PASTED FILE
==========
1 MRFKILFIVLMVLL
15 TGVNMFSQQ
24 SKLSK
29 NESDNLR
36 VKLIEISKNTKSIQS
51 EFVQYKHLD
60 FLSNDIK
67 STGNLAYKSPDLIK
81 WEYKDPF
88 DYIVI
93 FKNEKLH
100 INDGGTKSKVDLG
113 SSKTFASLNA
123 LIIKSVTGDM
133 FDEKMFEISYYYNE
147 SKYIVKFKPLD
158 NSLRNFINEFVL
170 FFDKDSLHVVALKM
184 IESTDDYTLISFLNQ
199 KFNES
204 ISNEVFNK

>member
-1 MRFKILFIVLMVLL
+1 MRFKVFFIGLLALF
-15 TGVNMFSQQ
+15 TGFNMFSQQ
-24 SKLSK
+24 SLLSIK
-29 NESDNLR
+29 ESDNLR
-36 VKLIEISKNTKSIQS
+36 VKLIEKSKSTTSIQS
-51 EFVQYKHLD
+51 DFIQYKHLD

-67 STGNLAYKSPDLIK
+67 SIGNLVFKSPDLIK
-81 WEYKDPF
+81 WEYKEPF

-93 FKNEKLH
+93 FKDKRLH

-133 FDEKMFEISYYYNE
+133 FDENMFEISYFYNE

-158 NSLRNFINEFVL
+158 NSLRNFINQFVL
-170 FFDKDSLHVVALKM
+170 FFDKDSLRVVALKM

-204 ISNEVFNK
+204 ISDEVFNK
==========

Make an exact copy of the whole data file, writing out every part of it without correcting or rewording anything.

1 MRFKILFIVLMVLL
15 TGVNMFSQQ
24 SKLSK
29 NESDNLR
36 VKLIEISKNTKSIQS
51 EFVQYKHLD
60 FLSNDIK
67 STGNLAYKSPDLIK
81 WEYKDPF
88 DYIVI
93 FKNEKLH
100 INDGGTKSKVDLG
113 SSKTFASLNA
123 LIIKSVTGDM
133 FDEKMFEISYYYNE
147 SKYIVKFKPLD
158 NSLRNFINEFVL
170 FFDKDSLHVVALKM
184 IESTDDYTLISFLNQ
199 KFNES
204 ISNEVFNK

>member
-1 MRFKILFIVLMVLL
+1 MRFKVFFIGLLALF
-15 TGVNMFSQQ
+15 TGFNMFSQQ
-24 SKLSK
+24 SLLSIK
-29 NESDNLR
+29 ESDNLR
-36 VKLIEISKNTKSIQS
+36 VKLIEKSKSTTSIQS
-51 EFVQYKHLD
+51 DFIQYKHLD

-67 STGNLAYKSPDLIK
+67 SIGNLVFKSPDLIK
-81 WEYKDPF
+81 WEYKEPF

-93 FKNEKLH
+93 FKDKRLH

-133 FDEKMFEISYYYNE
+133 FDENMFEISYFYNE

-158 NSLRNFINEFVL
+158 NSLRNFINQFVL
-170 FFDKDSLHVVALKM
+170 FFDKDSLRVVALKM

-204 ISNEVFNK
+204 ISDEVFNK